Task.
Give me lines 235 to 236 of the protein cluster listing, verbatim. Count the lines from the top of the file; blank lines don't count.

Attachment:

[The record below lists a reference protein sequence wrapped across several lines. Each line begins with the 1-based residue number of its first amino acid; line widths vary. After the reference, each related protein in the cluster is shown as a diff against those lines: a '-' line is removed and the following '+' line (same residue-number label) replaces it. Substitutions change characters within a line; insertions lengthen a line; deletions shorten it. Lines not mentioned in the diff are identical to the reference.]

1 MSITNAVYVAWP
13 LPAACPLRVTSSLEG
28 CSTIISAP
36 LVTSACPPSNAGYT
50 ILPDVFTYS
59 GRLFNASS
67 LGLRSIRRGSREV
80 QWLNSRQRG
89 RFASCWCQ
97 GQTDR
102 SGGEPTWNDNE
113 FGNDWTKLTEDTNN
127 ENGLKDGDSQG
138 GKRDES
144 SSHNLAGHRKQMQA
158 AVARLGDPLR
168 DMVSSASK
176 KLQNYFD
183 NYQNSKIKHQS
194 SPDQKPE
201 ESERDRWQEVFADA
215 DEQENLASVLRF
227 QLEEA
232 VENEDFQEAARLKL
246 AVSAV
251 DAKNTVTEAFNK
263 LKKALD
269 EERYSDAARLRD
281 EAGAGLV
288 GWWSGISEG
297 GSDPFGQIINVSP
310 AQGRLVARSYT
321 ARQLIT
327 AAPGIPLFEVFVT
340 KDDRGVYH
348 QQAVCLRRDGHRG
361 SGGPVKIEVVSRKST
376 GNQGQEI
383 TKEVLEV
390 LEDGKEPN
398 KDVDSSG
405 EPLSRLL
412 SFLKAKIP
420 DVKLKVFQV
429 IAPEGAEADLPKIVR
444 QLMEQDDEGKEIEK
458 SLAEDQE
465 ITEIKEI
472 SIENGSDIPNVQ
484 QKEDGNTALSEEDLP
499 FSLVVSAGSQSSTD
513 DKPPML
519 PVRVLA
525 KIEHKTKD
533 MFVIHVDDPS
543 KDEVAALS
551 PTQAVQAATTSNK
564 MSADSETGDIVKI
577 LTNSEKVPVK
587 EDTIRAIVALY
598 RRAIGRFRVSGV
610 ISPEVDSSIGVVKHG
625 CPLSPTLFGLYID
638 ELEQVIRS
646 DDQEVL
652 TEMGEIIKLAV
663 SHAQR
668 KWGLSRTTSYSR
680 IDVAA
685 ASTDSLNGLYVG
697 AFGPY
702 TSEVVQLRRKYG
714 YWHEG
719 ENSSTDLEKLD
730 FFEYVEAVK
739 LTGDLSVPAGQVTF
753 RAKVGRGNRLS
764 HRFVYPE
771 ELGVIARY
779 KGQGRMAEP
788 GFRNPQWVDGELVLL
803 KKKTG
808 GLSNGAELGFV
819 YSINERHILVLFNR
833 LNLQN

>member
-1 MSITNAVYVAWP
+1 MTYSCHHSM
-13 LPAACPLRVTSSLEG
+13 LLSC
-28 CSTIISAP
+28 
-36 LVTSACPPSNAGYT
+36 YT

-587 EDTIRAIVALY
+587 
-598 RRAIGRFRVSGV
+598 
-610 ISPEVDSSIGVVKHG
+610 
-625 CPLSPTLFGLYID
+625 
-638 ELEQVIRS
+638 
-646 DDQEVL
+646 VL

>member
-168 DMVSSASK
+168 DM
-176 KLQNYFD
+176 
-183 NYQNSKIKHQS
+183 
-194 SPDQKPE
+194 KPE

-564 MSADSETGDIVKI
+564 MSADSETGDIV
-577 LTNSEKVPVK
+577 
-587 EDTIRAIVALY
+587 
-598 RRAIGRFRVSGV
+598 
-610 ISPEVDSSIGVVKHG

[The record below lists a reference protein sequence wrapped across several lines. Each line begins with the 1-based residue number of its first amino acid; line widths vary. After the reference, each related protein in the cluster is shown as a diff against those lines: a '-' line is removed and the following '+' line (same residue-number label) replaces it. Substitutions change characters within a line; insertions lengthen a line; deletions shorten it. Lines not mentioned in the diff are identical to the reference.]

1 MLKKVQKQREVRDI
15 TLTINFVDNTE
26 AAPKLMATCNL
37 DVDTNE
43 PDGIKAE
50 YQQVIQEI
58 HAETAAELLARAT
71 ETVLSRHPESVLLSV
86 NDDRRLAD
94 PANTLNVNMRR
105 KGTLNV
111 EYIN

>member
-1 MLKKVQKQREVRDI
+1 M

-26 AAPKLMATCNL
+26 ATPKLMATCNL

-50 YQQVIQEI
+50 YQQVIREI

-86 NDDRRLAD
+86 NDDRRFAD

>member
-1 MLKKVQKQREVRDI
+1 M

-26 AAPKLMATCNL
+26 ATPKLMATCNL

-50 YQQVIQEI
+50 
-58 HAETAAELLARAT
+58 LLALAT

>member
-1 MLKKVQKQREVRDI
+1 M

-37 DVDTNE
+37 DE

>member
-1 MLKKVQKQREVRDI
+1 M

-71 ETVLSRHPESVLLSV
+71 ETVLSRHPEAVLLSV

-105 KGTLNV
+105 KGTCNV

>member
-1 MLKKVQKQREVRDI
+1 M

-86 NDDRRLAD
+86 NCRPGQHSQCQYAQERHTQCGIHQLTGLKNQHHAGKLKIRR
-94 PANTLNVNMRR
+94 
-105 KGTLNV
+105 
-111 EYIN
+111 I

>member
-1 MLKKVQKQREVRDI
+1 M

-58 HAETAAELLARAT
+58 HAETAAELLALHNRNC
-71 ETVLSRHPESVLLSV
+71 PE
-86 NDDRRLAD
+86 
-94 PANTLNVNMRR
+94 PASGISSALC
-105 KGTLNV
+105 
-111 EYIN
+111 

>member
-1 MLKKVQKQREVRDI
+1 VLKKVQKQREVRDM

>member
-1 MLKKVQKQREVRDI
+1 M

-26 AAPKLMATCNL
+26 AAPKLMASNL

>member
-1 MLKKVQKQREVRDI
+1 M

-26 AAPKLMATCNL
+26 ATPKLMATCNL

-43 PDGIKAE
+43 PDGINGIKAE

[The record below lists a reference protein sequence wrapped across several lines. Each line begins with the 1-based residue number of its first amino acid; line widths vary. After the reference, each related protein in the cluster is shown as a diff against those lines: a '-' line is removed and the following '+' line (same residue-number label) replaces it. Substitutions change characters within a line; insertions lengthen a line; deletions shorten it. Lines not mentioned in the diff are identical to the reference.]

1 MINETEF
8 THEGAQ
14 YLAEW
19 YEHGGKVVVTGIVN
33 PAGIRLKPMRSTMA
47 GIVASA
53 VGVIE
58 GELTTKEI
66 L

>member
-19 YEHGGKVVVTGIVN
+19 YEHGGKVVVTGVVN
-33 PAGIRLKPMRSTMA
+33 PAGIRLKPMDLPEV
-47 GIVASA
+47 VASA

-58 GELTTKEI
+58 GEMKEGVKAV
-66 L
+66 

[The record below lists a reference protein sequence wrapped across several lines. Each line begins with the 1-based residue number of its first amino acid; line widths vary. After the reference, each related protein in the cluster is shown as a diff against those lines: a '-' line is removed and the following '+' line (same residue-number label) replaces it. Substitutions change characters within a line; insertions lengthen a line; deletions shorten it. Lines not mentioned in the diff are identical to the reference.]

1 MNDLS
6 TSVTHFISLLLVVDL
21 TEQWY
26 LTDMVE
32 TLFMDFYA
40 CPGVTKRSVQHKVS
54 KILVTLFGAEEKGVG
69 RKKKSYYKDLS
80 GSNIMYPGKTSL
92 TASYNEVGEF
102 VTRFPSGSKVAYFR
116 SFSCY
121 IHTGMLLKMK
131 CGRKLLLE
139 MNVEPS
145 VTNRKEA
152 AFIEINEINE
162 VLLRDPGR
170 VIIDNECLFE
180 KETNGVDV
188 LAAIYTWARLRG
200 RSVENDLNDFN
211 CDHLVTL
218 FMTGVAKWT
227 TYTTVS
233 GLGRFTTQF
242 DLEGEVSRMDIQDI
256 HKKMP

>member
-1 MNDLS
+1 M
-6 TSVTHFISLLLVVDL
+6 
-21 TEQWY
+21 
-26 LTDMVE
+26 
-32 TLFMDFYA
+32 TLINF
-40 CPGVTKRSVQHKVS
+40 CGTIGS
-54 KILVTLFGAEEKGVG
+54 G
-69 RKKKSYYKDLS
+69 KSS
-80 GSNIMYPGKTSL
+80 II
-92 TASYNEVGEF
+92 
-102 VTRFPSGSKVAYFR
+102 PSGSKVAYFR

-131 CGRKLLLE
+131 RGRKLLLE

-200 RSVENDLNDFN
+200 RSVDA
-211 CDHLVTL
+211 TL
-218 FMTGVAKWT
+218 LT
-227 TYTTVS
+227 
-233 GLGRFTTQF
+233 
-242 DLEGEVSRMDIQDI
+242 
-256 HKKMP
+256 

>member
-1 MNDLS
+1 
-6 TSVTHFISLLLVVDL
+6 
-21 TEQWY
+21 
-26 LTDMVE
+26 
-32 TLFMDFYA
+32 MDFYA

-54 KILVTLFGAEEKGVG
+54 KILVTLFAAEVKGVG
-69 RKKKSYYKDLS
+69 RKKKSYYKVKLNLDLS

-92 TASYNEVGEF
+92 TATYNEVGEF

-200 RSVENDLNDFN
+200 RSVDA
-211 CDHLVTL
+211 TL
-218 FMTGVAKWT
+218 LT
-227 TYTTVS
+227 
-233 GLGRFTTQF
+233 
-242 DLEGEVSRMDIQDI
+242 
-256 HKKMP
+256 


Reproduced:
26 LTDMVE
32 TLFMDFYA